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City Officials Condemn Naming City Hospital After Mega Donor Mark Zuckerberg

San Francisco's board of supervisors accused Zuck and Facebook of endangering public health via COVID-19 misinformation.

Mark Zuckerberg

This week, the San Francisco board of supervisors voted on a resolution condemning the naming of the Priscilla Chan and Mark Zuckerberg San Francisco General Hospital and Trauma Center. The measure, which is symbolic only, was voted on 10 to 1, urged city departments to “establish clear standards with regards to naming rights for public institutions and properties that reflect San Francisco’s values and a commitment to affirming and upholding human rights, dignity, and social and racial justice.”

This comes in response to massive endowment of $75 million given to San Francisco General Hospital, the city’s only public hospital, by Zuckerberg and his wife Dr. Priscilla Chan. Chan worked as a pediatrician at the hospital at the time of their donation in 2015. Many took umbrage with the move thanks to Zuckerberg and Facebook’s refusal to remove medical misinformation from the social media giant.

Like all of their community guidelines, Facebook has repeatedly struggled to act against anti-vaxxer misinformation, as well as COVID and coronavirus related misinformation.

This is in addition of course, to Facebook’s monopolistic threat to social media at large, its refusal to deplatform hate speech, and its very real threat against democracy.

Gordon Mar, the lead sponsor of the measure, said that “San Francisco’s only public hospital should not bear the name of a person responsible for endangering public health in our country and around the world — and yet it does … These are policy choices, and they have a body count.”

Fellow supervisor Matt Haney added, “We’re of course thankful for the gift and we’re thankful for any gift to our most important institutions during this time, … But that doesn’t mean that we should for forever essentially have given away advertising rights on this most essential public institution.”

Meanwhile, Kim Meredith, the head of the hospital’s foundation, called the donation a “heartfelt gift” and a “a model of care,” saying “This resolution of condemnation on the naming of [the hospital] has the potential of unintended consequences and a chilling effect on past, present, and future gifts to the city. We will need philanthropies to continue to tackle the challenges of Covid-19, health equity, and recovery in future years.”

Of course, this would all be moot if billionaires were taxed appropriately and public hospitals were adequately funded by the state and federal government. Zuckerberg is one of many billionaires looking to paper over the bad press from their massive tax cuts with charitable donations.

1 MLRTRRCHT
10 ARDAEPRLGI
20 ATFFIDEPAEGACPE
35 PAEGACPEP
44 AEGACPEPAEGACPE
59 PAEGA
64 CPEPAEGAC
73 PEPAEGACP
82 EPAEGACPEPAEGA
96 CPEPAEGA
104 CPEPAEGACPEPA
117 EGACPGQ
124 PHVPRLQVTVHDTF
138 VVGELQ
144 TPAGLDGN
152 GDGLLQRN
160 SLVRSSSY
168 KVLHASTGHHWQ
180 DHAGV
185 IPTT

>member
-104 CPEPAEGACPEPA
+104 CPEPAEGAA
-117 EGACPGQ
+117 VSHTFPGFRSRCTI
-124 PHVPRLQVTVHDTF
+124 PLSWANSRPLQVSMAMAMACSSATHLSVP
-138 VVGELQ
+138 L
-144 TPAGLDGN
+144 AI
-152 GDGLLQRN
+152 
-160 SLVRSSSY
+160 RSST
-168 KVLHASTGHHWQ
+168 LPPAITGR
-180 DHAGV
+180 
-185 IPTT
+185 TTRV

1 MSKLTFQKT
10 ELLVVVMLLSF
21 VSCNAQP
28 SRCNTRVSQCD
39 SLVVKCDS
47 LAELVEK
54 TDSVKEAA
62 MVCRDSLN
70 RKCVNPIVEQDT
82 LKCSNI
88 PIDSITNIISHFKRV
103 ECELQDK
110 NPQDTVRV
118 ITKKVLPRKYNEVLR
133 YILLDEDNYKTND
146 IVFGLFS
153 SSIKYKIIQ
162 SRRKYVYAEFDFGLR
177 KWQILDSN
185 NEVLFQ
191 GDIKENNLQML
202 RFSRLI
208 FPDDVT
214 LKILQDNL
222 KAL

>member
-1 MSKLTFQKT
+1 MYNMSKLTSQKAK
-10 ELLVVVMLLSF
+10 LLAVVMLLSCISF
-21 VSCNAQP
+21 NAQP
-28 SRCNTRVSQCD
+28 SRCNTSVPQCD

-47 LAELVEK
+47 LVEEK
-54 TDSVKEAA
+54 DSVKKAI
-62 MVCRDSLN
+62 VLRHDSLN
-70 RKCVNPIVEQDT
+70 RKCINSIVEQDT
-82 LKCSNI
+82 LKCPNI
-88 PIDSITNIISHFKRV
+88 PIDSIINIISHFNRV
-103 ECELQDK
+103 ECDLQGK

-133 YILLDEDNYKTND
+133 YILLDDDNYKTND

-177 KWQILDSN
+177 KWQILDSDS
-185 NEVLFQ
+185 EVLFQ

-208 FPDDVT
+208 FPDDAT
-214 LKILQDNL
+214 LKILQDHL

It’s a pattern we see with fellow rich men like Amazon trillionaire Jeff Bezos, who refuses to pay employees a living wage while promising free preschools for low-income families. Or Tesla’s Elon Musk, who threatened his employees with furlough for refusing to work during the pandemic, as well as moving his operations to Texas to stick it to California’s health regulations.

As most Americans struggle with the pandemic-wrecked economy, billionaires have never been wealthier or more profitable. And thanks to Trump’s tax cuts, they pay a laughable amount of their largesse back to the IRS. Yet billionaires still receive undue adulation and fawning when they deign to donate money to charity while putting their employees in high-risk working conditions.

Bottom line: we shouldn’t depend on the kindness of billionaires to take care of our own citizens.

Fingers crossed things will change with a Biden administration, but unless we win back the Senate it’s unlikely to. Speaking of winning back the Senate, check out these groups doing phone banking and raising funds for Georgia’s senate races!

(via Vox, featured image: ALAIN JOCARD/AFP/Getty Images)

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Chelsea was born and raised in New Orleans, which explains her affinity for cheesy grits and Britney Spears. An pop culture journalist since 2012, her work has appeared on Autostraddle, AfterEllen, and more. Her beats include queer popular culture, film, television, republican clownery, and the unwavering belief that 'The Long Kiss Goodnight' is the greatest movie ever made. She currently resides in sunny Los Angeles, with her husband, 2 sons, and one poorly behaved rescue dog. She is a former roller derby girl and a black belt in Judo, so she is not to be trifled with. She loves the word “Jewess” and wishes more people used it to describe her.